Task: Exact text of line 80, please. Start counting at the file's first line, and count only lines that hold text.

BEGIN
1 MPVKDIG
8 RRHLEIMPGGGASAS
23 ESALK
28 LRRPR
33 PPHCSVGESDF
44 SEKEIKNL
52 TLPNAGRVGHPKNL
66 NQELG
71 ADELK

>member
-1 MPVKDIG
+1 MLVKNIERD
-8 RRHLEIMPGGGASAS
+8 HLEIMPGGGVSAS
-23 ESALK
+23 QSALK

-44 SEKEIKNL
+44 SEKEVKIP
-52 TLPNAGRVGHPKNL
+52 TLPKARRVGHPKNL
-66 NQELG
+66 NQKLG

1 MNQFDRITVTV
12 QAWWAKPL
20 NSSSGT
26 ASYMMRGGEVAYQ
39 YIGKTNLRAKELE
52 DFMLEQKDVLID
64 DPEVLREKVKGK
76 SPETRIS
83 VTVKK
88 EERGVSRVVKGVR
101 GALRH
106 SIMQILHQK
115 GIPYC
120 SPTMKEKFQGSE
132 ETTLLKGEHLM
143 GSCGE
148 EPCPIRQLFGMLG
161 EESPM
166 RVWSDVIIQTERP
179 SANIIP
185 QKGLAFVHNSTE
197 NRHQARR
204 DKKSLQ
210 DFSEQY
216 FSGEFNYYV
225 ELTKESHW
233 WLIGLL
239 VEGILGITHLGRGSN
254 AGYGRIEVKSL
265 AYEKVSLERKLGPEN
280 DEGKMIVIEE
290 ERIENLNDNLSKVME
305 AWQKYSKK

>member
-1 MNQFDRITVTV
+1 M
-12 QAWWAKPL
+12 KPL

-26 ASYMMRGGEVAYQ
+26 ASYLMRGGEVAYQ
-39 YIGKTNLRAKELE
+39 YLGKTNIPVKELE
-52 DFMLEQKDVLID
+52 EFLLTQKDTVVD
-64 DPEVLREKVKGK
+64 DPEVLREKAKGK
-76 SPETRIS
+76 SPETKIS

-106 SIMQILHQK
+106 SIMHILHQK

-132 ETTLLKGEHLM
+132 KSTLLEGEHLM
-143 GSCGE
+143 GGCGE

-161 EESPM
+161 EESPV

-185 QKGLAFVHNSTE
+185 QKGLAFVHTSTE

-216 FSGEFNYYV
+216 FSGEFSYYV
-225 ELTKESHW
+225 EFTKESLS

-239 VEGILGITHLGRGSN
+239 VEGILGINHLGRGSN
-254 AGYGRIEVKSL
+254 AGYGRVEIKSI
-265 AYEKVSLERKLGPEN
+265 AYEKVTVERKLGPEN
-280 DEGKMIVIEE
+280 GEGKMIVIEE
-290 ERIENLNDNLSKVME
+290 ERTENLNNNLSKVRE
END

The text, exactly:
+185 QKGLAFVHTSTE